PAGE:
These stories are apt reminders of what lies underneath our country respectability. It is time we quit wrapping ourselves in the flag, pretending that racism, inequality, and injustice doesn’t exist. Our flag and anthem represent many things, but for many Americans, they represent oppression and denial of human rights; and it is for these reasons, among others, that players kneel.

Bruce Gerencser

Ney, Ohio

Many white — we’re not racists — locals have been in an uproar over the players not kneeling. In their minds, the players are disrespecting veterans and the flag — regurgitating Donald Trump’s lie. Never mind that the players say their protest is about inequality, injustice, and racism — locals know better. The faux outrage has reached hysterical levels on social media — especially on two local Facebook groups.

As is my custom, not wanting to waste my time trying to change the hearts and minds of people who already think they know everything, I stayed out of the discussions. One discussion, however, was so egregious that I decided to say my piece. Here are several screenshots of my short interaction with a local lawyer. Enjoy!

defiance college players
defiance college players 2
defiance college players 3
defiance college players 4

Just another day in rural, white, Christian, Trumpist northwest Ohio

bruce-gerencser-headshot

Bruce Gerencser, 65, lives in rural Northwest Ohio with his wife of 44 years. He and his wife have six grown children and thirteen grandchildren. Bruce pastored Evangelical churches for twenty-five years in Ohio, Texas, and Michigan. Bruce left the ministry in 2005, and in 2008 he left Christianity. Bruce is now a humanist and an atheist.

Connect with me on social media:

You can email Bruce via the Contact Form.

Your comments are welcome and appreciated. All first-time comments are moderated. Please read the commenting rules before commenting.

Did You Know I’m a Racist?

racist

I’ve been blogging since 2007. I have received thousands of negative, hostile comments from people who disagree with something I said or object to my existence as a living, breathing human being. I’ve been called more names than I can remember, pilloried for daring to tell my story or for having an opinion. ‘Tis the nature of the beast, I suppose.

Today, I received an email from a Black woman named Amanda who is a student at the University of Missouri. I replied to her email, she returned the favor, I did the same . . . no further response from her.

What follows is our exchange (all spelling and grammar in the original):

Amanda:

To call yourself a Christian and think that the “curse” of Cain belongs to BLACK PEOPLE with all due respect because we are not Black then you have come as a wolf in sheep’s clothing. The curse was the Albino. It is scientifically documented that ALL LIFE INCLUDING THE GAREN OF EDEN WAS LOCATED IN AFICA. PEOPLE WERE ALREADY BLACKS AS YOU SAY. The curse was the white of your skin because melanin protects you from the sun so as a dark-skinned person the sun would not ne punishment. But that is not even the case. The mark was placed upon Cain’s head. Stop inciting racism through Christianity. Trust me more people will go to hell than heaven and your written work proves just how tainted your spirit is. Ole colonizer.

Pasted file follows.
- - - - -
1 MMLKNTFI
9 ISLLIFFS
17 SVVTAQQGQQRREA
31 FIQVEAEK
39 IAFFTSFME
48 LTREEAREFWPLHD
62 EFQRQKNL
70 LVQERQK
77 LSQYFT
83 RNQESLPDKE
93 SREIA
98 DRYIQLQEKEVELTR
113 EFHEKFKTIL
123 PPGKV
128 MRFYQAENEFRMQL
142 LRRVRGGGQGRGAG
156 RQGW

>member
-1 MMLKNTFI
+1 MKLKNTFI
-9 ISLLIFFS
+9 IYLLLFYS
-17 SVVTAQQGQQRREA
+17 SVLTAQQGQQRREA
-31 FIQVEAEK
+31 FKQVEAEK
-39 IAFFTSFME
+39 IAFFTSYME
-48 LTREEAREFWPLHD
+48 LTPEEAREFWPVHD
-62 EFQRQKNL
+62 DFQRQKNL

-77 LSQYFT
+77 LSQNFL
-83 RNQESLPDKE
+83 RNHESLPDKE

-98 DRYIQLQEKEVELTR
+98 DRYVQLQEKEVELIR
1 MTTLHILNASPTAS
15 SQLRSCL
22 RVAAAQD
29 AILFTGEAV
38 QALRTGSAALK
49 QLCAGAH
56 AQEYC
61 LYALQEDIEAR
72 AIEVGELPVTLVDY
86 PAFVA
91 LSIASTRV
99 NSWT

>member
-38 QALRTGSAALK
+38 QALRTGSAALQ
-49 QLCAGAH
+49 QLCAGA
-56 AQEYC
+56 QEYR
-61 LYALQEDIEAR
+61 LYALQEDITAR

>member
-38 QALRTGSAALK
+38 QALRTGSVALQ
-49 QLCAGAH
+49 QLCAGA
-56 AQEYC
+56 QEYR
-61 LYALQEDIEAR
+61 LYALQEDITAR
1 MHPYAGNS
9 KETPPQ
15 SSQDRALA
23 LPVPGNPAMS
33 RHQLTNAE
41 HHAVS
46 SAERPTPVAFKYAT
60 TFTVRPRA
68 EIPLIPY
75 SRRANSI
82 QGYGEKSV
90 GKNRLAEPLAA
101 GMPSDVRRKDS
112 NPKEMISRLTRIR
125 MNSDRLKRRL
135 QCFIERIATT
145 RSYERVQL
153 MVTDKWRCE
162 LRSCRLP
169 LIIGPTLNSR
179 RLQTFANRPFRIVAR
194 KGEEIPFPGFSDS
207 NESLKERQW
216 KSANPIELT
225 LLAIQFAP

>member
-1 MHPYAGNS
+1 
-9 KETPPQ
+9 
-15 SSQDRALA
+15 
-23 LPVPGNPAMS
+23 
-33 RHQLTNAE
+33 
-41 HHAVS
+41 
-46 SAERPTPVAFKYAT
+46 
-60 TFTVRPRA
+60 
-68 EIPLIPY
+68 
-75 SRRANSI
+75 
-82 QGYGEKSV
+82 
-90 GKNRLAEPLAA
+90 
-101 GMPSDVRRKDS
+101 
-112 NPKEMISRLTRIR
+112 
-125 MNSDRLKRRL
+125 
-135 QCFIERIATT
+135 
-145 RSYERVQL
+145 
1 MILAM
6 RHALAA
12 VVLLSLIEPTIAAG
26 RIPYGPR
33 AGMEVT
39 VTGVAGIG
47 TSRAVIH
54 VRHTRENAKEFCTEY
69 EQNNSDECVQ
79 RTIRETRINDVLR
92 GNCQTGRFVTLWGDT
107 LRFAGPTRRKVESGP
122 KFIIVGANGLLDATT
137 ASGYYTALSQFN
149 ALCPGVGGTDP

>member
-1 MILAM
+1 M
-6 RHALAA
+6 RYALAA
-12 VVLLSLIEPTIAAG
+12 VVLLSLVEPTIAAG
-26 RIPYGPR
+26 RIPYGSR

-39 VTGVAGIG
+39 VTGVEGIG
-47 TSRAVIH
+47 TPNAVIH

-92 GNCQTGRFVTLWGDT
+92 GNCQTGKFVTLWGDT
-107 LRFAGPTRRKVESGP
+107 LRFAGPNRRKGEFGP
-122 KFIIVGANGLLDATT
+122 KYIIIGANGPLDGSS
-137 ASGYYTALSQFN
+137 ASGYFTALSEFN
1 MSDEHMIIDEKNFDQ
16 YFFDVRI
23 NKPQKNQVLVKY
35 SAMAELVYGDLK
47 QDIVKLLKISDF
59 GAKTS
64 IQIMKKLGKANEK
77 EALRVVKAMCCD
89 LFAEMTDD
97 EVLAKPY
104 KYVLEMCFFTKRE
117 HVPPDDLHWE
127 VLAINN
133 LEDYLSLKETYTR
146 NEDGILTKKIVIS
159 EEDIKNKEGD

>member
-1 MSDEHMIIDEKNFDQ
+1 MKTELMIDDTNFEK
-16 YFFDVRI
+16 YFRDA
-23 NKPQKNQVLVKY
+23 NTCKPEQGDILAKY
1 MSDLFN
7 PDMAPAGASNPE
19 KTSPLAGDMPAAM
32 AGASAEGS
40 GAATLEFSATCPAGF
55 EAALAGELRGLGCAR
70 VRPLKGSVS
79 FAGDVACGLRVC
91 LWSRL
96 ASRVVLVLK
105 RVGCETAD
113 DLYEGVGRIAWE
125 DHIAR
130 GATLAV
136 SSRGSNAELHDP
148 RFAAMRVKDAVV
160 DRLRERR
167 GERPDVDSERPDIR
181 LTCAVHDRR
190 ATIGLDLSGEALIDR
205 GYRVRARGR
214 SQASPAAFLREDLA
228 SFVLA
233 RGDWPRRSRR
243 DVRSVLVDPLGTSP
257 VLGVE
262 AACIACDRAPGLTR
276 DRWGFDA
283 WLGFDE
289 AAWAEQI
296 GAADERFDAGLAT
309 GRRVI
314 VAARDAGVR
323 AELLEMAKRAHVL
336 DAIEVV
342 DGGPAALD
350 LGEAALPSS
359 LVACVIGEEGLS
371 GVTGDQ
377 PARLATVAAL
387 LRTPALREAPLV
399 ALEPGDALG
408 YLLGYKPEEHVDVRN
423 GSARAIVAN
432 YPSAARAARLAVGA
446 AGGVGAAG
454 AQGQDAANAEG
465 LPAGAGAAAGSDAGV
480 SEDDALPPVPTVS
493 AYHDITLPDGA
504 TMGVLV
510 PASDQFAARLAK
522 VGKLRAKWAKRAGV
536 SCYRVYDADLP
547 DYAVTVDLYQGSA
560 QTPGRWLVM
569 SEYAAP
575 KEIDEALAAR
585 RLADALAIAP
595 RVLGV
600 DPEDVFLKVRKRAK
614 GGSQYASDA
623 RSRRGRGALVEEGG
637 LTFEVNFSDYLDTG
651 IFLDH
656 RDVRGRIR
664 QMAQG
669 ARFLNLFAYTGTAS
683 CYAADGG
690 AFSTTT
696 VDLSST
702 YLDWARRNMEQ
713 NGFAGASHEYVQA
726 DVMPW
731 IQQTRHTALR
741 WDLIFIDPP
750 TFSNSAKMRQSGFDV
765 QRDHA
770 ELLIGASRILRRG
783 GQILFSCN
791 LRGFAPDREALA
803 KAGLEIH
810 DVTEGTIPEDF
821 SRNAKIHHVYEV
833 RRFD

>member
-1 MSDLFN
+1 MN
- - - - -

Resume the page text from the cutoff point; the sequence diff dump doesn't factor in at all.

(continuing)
Bruce:

Amanda,

Evidently, reading comprehension is not your strong suit. The article in question, https://brucegerencser.net/2019/01/the-curse-of-cain-why-blacks-have-dark-skin/ , was about my experiences at an Independent Fundamentalist Baptist (IFB) college in the 1970s and as a pastor of IFB churches. You failed to see the context of this post.

I await your apology.

Thank you.

Bruce “Ole Colonizer” Gerencser, who is an atheist, by the way, a supporter of Black Lives Matter, a man who has numerous Black readers, a man who, as a liberal, socialist, and humanist, supports racial equity and ending systemic racism

Amanda:

You can’t even call Black People, people. Blacks is what you say. I read what you wrotewe all share one common ancestor. All of us. And just because you are  pastor means nothing. I have known several pastors to misuse the information in the Bible, ole King James and his appetite for LUST.  You state you left “the young racist thinking behind but you all still carry a piece of racism regardless if it is not directly. You come from a racist family obviously.  You get no apology from me. The fact you say BLACKS is telling in itself.

Do better with your writing. We are Black PEOPLE

Bruce:

Amanda,

Evidently, reading comprehension is not your strong suit. I shared my PAST experiences, not what I presently believe. If you can’t see that, I don’t know what to tell you. BTW, I’m not a pastor.

As far as my use of the word Blacks, it is the word my Black readers prefer I use. Same way with using the word White. You see, I care about how I characterize people, that’s why I asked my Black readers how they preferred to be represented. I did the same with LGBTQ people, and, as a result, I stopped using the word homosexual.

You’ve backed yourself into a corner by hurling all sorts of insults at me. Now, instead of admitting you misread my post and misjudged me as a person, you double down on faulty assumptions. You do owe me an apology, but I know one will not be forthcoming. 

I do plan to use your emails as fodder for a blog post. My readers will be excited when they learn I’m a racist.

I suggest you do some more study about the man you think is a racist:

Does Racism Exist in Rural Northwest Ohio?

Local IFB Pastor John MacFarlane’s Latest on “Reverse Racism” and “Miscegenation”

OMG Pastor MacFarlane, Did You Really Say There’s No Racism in Rural Northwest Ohio?

Typical Example of Racism in Rural Northwest Ohio

The Many Faces of Racism in the U.S. (by Carolyn, my editor)